King Of Cats – Torgo

The rough production techniques, the jangly guitar, this style of folk sounds like it was recorded in the 1920s but with occasional blurps of digital passion. It is perhaps modern music’s current fusion obsession, especially for those who wish to break out of the Sunday afternoon folk feel, and King Of Cats shoots and scores in that respect.

Max’s vocal cuts straight through the dirty mix, almost wining but always with typically inexplicable lyrics. This definitely goes hand in hand with his use of wonky synths and brash guitars. Perhaps what is most surprising about this record is that the writing style is terribly traditional but the way it is arranged is wonderfully odd. The simple, almost country, sounding chords on the guitar and organ would not be out of place in good old Nashville but often this sweet harmony descends into a grungy underground cellar – where terrible things lie.

One of the highlights is ‘Zombie In A Well Nailed Coffin’ not alone for its title! It starts with folky guitar and distant vocals, and just when you feel comfortable it descends into a mess of lo-fi strumming, often out of time. But why not? This record continues to intrigue.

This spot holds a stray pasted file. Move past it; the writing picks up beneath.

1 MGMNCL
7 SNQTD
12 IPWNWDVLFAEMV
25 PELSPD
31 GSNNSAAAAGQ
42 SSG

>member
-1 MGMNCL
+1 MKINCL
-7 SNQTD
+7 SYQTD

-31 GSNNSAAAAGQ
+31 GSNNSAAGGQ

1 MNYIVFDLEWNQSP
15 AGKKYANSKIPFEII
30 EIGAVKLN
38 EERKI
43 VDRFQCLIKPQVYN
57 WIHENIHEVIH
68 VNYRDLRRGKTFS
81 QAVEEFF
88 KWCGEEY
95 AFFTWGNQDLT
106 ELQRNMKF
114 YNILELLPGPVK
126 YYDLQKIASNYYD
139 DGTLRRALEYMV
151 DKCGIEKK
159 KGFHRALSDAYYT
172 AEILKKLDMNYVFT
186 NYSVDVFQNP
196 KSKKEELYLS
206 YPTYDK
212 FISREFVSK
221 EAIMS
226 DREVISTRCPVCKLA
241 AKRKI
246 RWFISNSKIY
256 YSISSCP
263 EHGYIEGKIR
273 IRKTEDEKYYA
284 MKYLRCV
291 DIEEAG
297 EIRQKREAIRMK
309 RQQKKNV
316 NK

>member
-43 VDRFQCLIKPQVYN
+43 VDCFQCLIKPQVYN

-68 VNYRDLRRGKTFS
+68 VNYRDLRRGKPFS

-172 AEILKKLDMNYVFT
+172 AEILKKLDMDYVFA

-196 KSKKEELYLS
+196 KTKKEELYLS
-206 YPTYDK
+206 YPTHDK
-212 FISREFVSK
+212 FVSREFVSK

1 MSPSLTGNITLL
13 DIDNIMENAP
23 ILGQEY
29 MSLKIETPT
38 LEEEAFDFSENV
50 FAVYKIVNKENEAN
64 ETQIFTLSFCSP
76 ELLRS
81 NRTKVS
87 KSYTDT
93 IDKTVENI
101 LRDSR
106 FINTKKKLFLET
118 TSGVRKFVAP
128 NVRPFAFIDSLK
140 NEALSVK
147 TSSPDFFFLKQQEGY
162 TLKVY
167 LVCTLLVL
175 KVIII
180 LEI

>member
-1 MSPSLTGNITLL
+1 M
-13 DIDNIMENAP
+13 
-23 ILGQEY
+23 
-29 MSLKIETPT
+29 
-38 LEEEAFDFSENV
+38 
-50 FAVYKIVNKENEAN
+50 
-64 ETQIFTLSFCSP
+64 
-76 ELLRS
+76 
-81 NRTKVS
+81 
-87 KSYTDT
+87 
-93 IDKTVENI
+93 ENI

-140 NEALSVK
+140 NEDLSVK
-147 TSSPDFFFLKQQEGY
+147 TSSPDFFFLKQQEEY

The next track ‘Circle!’ introduces banjo and bouncy bass which could possibly be firmly in Stornoway territory but then a harsh synth is placed on top of the mix. Nothing seems to go as you expect. The E.P concludes with a number played on a wonderfully tinny ukelele and Max’s, by now, endearing vocals. It sounds like a mix between a teenage summer road trip, a drunk at a wedding and perfectly composed folk. But does it work? You may be shocked by the obtuse sounding synths, the dodgy guitar work and wonderfully fisherman-like vocals but stick with it.

This record does something quite profound; it breaks the rules but not by treading them in the dirt. King Of Cats subtly nudges away at the boundaries, although it may seem country at first, its experimentalism shines through and finally a King Of Cats becomes a mongrel produced by the folk scene. Torgo satisfies none of these categories and in doing that it creates something much more profound. And that is terribly refreshing.